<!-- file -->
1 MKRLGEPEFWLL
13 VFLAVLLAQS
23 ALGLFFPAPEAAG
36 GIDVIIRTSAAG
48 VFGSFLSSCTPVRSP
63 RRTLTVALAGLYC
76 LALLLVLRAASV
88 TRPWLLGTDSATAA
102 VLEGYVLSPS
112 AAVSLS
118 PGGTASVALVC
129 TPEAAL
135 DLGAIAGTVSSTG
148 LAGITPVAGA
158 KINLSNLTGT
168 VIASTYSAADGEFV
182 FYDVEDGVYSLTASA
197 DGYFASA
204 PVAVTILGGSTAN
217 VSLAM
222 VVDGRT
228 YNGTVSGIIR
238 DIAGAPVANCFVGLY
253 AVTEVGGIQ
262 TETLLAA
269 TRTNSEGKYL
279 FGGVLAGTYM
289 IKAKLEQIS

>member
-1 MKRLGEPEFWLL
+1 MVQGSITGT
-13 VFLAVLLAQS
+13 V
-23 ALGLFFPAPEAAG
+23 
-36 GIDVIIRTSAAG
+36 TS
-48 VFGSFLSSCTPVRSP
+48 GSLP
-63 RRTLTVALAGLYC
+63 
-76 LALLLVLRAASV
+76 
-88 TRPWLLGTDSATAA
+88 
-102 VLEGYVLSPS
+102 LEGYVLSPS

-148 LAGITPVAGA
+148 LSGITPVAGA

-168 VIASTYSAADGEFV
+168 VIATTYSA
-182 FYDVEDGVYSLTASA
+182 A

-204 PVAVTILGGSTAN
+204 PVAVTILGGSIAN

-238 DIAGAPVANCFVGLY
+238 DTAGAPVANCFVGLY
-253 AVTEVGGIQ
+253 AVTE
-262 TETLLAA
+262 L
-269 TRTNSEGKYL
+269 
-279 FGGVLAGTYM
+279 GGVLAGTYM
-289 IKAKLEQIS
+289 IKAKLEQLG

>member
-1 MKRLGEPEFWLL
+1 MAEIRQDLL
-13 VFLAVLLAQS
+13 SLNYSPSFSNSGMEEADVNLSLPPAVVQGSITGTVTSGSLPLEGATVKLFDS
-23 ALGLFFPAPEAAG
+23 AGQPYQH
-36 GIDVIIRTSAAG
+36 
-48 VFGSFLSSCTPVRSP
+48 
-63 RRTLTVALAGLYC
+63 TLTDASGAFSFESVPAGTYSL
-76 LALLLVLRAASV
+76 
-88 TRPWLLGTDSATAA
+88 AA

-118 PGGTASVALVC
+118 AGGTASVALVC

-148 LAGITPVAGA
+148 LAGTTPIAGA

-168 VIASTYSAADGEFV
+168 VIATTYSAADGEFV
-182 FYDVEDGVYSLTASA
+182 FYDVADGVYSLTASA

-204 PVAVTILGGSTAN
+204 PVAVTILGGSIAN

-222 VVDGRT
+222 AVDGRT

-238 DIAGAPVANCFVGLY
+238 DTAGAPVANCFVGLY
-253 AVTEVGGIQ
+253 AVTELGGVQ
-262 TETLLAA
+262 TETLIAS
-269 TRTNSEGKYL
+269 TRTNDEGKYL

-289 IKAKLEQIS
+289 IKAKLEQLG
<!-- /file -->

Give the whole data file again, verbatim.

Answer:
1 MKRLGEPEFWLL
13 VFLAVLLAQS
23 ALGLFFPAPEAAG
36 GIDVIIRTSAAG
48 VFGSFLSSCTPVRSP
63 RRTLTVALAGLYC
76 LALLLVLRAASV
88 TRPWLLGTDSATAA
102 VLEGYVLSPS
112 AAVSLS
118 PGGTASVALVC
129 TPEAAL
135 DLGAIAGTVSSTG
148 LAGITPVAGA
158 KINLSNLTGT
168 VIASTYSAADGEFV
182 FYDVEDGVYSLTASA
197 DGYFASA
204 PVAVTILGGSTAN
217 VSLAM
222 VVDGRT
228 YNGTVSGIIR
238 DIAGAPVANCFVGLY
253 AVTEVGGIQ
262 TETLLAA
269 TRTNSEGKYL
279 FGGVLAGTYM
289 IKAKLEQIS

>member
-1 MKRLGEPEFWLL
+1 MVQGSITGT
-13 VFLAVLLAQS
+13 V
-23 ALGLFFPAPEAAG
+23 
-36 GIDVIIRTSAAG
+36 TS
-48 VFGSFLSSCTPVRSP
+48 GSLP
-63 RRTLTVALAGLYC
+63 
-76 LALLLVLRAASV
+76 
-88 TRPWLLGTDSATAA
+88 
-102 VLEGYVLSPS
+102 LEGYVLSPS

-148 LAGITPVAGA
+148 LSGITPVAGA

-168 VIASTYSAADGEFV
+168 VIATTYSA
-182 FYDVEDGVYSLTASA
+182 A

-204 PVAVTILGGSTAN
+204 PVAVTILGGSIAN

-238 DIAGAPVANCFVGLY
+238 DTAGAPVANCFVGLY
-253 AVTEVGGIQ
+253 AVTE
-262 TETLLAA
+262 L
-269 TRTNSEGKYL
+269 
-279 FGGVLAGTYM
+279 GGVLAGTYM
-289 IKAKLEQIS
+289 IKAKLEQLG

>member
-1 MKRLGEPEFWLL
+1 MAEIRQDLL
-13 VFLAVLLAQS
+13 SLNYSPSFSNSGMEEADVNLSLPPAVVQGSITGTVTSGSLPLEGATVKLFDS
-23 ALGLFFPAPEAAG
+23 AGQPYQH
-36 GIDVIIRTSAAG
+36 
-48 VFGSFLSSCTPVRSP
+48 
-63 RRTLTVALAGLYC
+63 TLTDASGAFSFESVPAGTYSL
-76 LALLLVLRAASV
+76 
-88 TRPWLLGTDSATAA
+88 AA

-118 PGGTASVALVC
+118 AGGTASVALVC

-148 LAGITPVAGA
+148 LAGTTPIAGA

-168 VIASTYSAADGEFV
+168 VIATTYSAADGEFV
-182 FYDVEDGVYSLTASA
+182 FYDVADGVYSLTASA

-204 PVAVTILGGSTAN
+204 PVAVTILGGSIAN

-222 VVDGRT
+222 AVDGRT

-238 DIAGAPVANCFVGLY
+238 DTAGAPVANCFVGLY
-253 AVTEVGGIQ
+253 AVTELGGVQ
-262 TETLLAA
+262 TETLIAS
-269 TRTNSEGKYL
+269 TRTNDEGKYL

-289 IKAKLEQIS
+289 IKAKLEQLG